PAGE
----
insurance companies will not protect homeowners

against theft unless they have a strong fence and an alarm connected to a security service.

Insurance firms as well as financial firms that provide mortgage loans

would have a greater role in assuring safety if not pre-empted by government’s building codes.

Quasi-governmental planning

Planning by government edict and planning by voluntary market dynamics

are not disjoint, but a continuum.

For example, in Hong Kong, the government sells leaseholds of government-owned land,

with conditions set in the contract.

Since nobody is forced to buy a leasehold, is this a voluntary "planning by contract"?

There is a market element in the competition for the leaseholds by auction and tender.

Excessively restrictive contract terms result in lower leasehold bids.

In Hong Kong, the leasehold contracts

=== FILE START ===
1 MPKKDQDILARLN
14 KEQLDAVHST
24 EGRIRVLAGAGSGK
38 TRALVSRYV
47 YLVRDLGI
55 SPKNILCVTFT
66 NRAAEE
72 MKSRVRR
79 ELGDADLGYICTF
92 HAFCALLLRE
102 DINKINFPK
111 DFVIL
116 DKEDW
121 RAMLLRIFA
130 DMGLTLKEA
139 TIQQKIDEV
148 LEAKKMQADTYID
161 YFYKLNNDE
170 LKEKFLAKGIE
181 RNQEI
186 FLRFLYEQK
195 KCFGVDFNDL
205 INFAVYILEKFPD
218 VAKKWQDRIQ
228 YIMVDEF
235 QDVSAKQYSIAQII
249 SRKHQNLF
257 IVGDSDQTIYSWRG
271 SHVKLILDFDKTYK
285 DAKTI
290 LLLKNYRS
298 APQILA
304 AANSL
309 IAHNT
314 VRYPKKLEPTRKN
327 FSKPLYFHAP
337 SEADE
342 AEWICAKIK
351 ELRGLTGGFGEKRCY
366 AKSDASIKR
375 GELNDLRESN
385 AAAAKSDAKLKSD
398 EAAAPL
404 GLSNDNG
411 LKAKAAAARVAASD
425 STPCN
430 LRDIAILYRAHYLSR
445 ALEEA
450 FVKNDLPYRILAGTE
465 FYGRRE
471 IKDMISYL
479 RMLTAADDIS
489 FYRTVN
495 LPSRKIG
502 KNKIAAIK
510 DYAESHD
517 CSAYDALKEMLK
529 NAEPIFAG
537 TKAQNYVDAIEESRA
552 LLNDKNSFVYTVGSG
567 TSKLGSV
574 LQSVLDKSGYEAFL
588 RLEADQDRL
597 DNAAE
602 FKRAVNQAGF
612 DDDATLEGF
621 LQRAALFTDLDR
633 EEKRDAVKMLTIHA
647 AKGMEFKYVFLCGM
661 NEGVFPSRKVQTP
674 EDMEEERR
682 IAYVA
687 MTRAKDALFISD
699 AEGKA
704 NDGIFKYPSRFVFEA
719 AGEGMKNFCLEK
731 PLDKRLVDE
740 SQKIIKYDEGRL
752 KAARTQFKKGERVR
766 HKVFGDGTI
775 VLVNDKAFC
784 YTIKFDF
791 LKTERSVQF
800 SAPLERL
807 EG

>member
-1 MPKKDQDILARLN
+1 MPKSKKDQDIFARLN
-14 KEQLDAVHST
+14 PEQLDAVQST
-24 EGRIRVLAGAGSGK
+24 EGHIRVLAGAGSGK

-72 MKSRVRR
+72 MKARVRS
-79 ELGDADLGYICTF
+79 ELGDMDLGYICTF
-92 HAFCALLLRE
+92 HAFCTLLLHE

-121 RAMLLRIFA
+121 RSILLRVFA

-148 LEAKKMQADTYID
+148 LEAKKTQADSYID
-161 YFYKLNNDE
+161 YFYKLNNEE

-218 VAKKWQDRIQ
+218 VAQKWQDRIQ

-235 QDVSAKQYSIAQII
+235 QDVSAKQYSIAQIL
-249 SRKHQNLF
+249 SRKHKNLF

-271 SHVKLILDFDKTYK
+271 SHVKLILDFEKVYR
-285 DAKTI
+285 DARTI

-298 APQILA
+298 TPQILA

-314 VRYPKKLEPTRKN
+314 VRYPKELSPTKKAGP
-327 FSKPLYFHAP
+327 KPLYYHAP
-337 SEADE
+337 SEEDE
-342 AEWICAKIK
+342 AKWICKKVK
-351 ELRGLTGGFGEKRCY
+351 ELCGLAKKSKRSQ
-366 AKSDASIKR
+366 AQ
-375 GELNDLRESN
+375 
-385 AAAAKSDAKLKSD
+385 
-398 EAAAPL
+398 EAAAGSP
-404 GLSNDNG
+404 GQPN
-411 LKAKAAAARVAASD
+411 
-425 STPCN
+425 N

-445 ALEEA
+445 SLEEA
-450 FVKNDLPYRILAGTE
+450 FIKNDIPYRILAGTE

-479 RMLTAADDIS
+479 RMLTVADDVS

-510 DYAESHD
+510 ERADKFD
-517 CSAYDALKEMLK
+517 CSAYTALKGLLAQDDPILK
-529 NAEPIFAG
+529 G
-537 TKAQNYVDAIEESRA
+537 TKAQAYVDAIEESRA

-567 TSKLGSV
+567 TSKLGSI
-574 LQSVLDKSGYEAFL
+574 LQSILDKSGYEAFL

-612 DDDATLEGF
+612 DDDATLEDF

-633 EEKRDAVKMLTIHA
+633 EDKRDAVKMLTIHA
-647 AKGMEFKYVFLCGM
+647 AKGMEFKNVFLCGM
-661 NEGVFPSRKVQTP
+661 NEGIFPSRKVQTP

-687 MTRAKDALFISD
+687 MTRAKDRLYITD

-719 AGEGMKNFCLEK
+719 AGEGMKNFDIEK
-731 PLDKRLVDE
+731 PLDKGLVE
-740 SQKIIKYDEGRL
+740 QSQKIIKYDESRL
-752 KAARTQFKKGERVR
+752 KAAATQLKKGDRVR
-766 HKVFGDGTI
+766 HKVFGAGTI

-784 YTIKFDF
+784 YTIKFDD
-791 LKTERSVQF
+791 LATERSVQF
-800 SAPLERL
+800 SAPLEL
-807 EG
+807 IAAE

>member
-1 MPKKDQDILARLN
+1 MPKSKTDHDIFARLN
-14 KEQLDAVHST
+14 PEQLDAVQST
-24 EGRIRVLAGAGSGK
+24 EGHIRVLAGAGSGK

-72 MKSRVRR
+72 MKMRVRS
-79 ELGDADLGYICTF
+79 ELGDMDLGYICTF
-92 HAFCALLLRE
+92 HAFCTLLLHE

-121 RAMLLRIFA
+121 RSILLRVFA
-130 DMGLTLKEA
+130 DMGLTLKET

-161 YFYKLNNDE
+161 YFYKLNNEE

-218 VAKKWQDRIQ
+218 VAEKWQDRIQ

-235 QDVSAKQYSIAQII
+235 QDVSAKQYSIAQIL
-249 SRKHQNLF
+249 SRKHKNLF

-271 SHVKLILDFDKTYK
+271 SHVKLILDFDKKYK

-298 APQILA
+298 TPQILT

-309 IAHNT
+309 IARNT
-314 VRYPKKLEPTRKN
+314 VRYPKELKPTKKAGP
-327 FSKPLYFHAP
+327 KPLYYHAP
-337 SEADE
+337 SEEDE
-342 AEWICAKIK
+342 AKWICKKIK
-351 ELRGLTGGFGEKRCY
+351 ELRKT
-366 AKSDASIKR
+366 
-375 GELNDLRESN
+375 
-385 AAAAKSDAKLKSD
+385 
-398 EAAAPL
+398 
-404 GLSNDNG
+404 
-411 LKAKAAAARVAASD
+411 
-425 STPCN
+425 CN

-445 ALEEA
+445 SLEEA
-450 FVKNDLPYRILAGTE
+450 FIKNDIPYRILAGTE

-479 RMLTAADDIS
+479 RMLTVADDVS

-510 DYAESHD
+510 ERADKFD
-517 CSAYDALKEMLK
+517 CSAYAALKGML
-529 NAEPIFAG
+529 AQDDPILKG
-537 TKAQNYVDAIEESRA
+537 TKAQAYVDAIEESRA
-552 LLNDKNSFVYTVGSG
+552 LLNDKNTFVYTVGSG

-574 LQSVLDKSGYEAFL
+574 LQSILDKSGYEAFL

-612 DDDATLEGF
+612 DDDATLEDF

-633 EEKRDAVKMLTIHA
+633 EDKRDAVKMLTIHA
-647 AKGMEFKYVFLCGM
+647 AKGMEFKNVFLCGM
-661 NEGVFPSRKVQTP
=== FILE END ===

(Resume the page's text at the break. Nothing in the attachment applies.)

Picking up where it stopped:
permit housing development and commercial uses in many zones.

But that can also be accomplished by a more permissive zoning system.

The effect of the land use rules set by the contract

is the same as that set by governmental zoning of fee-simple land titles.

In a pure free market, the government could indeed lease land for revenue,

but not condition the leaseholds with covenants.

The covenants of private owners are paid for by the owners,

reflecting their individual subjective values,

as they seek to maximize rents and other gains.

Private covenants engage local knowledge

and can be altered without bureaucratic permissions.

Contracts set by the government in effect implement central planning.

Business improvement districts are another mix of government and market.

While they may be established by a vote of the commercial property owners,

once established, membership in these districts is mandatory

for the real estate within the boundaries.

They often do provide beneficial services

such as enhanced security and trash removal,

and they are often privately directed by councils

elected by the district enterprise or real estate owners,

but the mission is based on city planning,

and the district rules are imposed on all,

thus making such districts a level of government beneath the city.

Moreover, business improvement districts have tended to become permanent.

Similar services could be provided by voluntary districts.